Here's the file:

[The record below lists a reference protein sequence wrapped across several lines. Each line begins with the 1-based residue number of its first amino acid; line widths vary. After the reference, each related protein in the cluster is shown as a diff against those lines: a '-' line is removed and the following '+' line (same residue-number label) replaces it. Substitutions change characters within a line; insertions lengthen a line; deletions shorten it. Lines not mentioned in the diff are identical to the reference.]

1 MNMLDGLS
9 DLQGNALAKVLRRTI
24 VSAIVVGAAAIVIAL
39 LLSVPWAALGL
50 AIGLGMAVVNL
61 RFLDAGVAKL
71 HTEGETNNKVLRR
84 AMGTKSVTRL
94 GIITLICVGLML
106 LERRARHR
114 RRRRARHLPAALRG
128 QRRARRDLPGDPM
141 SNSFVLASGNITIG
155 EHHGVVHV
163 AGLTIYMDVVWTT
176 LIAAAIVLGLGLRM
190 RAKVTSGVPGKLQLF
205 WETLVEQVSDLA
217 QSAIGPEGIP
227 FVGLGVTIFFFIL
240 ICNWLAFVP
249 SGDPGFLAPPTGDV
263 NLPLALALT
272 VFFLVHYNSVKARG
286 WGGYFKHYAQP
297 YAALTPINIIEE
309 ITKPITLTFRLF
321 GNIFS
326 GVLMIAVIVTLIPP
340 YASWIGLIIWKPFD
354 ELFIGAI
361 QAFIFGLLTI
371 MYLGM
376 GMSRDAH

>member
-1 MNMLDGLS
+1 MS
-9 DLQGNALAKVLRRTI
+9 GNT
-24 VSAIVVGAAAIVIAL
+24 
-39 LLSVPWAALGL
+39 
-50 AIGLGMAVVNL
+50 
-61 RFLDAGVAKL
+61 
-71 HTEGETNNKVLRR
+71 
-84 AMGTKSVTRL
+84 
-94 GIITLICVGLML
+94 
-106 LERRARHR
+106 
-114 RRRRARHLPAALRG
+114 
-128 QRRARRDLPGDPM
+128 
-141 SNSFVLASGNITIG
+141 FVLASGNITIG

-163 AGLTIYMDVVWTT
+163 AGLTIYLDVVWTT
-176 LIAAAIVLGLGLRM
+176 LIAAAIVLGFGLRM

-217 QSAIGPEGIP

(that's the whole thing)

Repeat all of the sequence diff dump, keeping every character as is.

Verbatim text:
[The record below lists a reference protein sequence wrapped across several lines. Each line begins with the 1-based residue number of its first amino acid; line widths vary. After the reference, each related protein in the cluster is shown as a diff against those lines: a '-' line is removed and the following '+' line (same residue-number label) replaces it. Substitutions change characters within a line; insertions lengthen a line; deletions shorten it. Lines not mentioned in the diff are identical to the reference.]

1 MNMLDGLS
9 DLQGNALAKVLRRTI
24 VSAIVVGAAAIVIAL
39 LLSVPWAALGL
50 AIGLGMAVVNL
61 RFLDAGVAKL
71 HTEGETNNKVLRR
84 AMGTKSVTRL
94 GIITLICVGLML
106 LERRARHR
114 RRRRARHLPAALRG
128 QRRARRDLPGDPM
141 SNSFVLASGNITIG
155 EHHGVVHV
163 AGLTIYMDVVWTT
176 LIAAAIVLGLGLRM
190 RAKVTSGVPGKLQLF
205 WETLVEQVSDLA
217 QSAIGPEGIP
227 FVGLGVTIFFFIL
240 ICNWLAFVP
249 SGDPGFLAPPTGDV
263 NLPLALALT
272 VFFLVHYNSVKARG
286 WGGYFKHYAQP
297 YAALTPINIIEE
309 ITKPITLTFRLF
321 GNIFS
326 GVLMIAVIVTLIPP
340 YASWIGLIIWKPFD
354 ELFIGAI
361 QAFIFGLLTI
371 MYLGM
376 GMSRDAH

>member
-1 MNMLDGLS
+1 MS
-9 DLQGNALAKVLRRTI
+9 GNT
-24 VSAIVVGAAAIVIAL
+24 
-39 LLSVPWAALGL
+39 
-50 AIGLGMAVVNL
+50 
-61 RFLDAGVAKL
+61 
-71 HTEGETNNKVLRR
+71 
-84 AMGTKSVTRL
+84 
-94 GIITLICVGLML
+94 
-106 LERRARHR
+106 
-114 RRRRARHLPAALRG
+114 
-128 QRRARRDLPGDPM
+128 
-141 SNSFVLASGNITIG
+141 FVLASGNITIG

-163 AGLTIYMDVVWTT
+163 AGLTIYLDVVWTT
-176 LIAAAIVLGLGLRM
+176 LIAAAIVLGFGLRM

-217 QSAIGPEGIP